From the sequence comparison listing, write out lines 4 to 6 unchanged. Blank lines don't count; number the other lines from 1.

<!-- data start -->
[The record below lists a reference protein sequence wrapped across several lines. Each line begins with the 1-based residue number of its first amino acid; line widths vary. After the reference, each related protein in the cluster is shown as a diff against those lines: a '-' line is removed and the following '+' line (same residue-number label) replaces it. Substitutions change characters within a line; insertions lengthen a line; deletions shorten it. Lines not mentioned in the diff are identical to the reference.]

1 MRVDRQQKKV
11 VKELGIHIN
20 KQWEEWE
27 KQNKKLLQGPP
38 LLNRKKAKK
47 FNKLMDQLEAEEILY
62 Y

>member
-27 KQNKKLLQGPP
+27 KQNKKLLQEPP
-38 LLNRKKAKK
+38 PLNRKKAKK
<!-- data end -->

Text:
20 KQWEEWE
27 KQNKKLLQGPP
38 LLNRKKAKK